PORTLAND, Ore. — As COVID-19 continues to spread across Oregon, Gov. Kate Brown on Tuesday announced new metrics that will dictate whether the state’s school districts can safely welcome students back into the classroom this fall.
Based on the metrics, many – if not most – Oregon students live in school districts that will begin the school year with online distance learning or a hybrid model that includes both online and in-person classroom learning, according to Gov. Brown’s office.
“It’s been clear that this school year will not look like any other school year,” Brown said. “We need to be cautious so that schools don’t become places where the virus spreads.”
In order to resume any in-person learning, even part-time, a county needs to have less than 10 cases per 100,000 people for three weeks straight, with some exceptions for certain very small rural school districts.
“Today in Oregon we are not where we need to be to safely reopen schools," said Dr. Dean Sidelinger, the state epidemiologist.
Based on Multnomah County’s population of 812,855 people, the county would need to see a rate of 81 cases per week to meet this threshold. Last week the county had 453 new cases.
The COVID-19 positivity rate must also be under 5% in the county and the state for three weeks before students can return to in-person classes. The Oregon Health Authority on Monday reported the state’s positivity rate last week was 4.8%, the first time in a month the state’s weekly positive test rate was below 5%.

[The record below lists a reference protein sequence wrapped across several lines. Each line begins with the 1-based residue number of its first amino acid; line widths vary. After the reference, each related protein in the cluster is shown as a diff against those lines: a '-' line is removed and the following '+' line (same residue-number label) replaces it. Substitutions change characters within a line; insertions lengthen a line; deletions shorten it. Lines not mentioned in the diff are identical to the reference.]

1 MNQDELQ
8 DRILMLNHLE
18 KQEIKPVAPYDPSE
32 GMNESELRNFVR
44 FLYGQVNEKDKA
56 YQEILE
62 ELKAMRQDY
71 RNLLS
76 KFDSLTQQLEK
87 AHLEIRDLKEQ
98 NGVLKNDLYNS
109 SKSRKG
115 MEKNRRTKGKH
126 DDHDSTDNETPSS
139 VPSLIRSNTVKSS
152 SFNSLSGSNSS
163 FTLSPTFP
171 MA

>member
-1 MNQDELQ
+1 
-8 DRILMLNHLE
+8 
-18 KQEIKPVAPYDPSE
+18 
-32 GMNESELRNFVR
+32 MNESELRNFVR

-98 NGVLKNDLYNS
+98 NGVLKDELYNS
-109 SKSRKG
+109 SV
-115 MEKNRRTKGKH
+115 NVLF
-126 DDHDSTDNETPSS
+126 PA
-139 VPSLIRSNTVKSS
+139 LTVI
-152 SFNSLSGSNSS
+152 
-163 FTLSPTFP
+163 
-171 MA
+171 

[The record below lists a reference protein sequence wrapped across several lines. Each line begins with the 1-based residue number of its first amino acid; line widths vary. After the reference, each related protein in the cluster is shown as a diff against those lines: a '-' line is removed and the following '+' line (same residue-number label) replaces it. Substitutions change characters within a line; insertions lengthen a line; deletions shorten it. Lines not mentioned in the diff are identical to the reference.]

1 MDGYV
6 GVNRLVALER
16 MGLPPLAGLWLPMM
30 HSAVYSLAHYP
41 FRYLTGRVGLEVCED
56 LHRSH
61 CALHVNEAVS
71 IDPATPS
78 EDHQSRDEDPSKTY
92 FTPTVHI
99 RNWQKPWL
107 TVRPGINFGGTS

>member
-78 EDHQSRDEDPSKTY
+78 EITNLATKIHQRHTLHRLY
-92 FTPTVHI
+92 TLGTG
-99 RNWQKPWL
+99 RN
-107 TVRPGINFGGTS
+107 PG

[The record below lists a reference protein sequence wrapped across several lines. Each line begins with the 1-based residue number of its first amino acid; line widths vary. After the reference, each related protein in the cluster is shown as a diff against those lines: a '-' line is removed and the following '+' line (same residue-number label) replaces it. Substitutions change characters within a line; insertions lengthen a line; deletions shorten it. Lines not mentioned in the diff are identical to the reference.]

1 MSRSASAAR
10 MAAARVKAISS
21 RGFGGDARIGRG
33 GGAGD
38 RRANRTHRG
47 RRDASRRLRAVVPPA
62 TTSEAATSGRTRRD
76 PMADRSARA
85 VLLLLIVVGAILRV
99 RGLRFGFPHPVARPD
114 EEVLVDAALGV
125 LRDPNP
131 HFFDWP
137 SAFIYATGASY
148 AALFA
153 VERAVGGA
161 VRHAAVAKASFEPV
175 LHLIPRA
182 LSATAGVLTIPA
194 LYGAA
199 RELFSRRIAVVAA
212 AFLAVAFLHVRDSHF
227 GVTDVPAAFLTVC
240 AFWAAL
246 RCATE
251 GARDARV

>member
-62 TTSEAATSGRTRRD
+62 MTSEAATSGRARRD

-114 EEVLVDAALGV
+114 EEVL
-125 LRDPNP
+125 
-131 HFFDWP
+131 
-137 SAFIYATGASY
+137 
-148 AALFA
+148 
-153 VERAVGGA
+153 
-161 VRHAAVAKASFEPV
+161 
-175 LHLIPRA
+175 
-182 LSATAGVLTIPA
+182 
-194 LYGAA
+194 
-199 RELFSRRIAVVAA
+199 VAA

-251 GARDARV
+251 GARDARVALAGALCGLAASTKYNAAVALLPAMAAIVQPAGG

Where in-person classes have resumed, each district must start planning for a transition to comprehensive distance learning in the case of 20 or more COVID-19 cases per 100,000 for seven days or a test positivity of 7.5% or greater for seven days.
School districts must fully transition to fully remote classes if they see 30 or more cases per 100,000 for seven days or a positivity rate of 10% or greater for seven days
If students return to the classroom this fall, they will be required to wear masks, along with teachers and school staff. The Oregon Department of Education (ODE) made the announcement last week and said it will distribute 5 million face masks to school districts to make the requirement happen.
Students will be screened for symptoms daily, including temperature checks on school buses, according to ODE Colt Gill.
The Oregon Health Authority (OHA), Early Learning Division and ODE developed the metrics based on COVID-19 case numbers and positive test rates at both the county and state levels.
Here’s a look at the full list of metrics the governor released on Tuesday:
In-Person Instruction or Hybrid Instruction Model: All Grade Levels and School Districts
In order to resume in-person instruction in any form, including hybrid instruction models when students are only sometimes in the classroom, the following conditions must be met:
County Metrics (Must be Met Three Weeks in a Row)
- 10 or fewer cases per 100,000 people over 7 days
- Test positivity of 5% or less over 7 days
Statewide Metrics (Must be Met Three Weeks in a Row)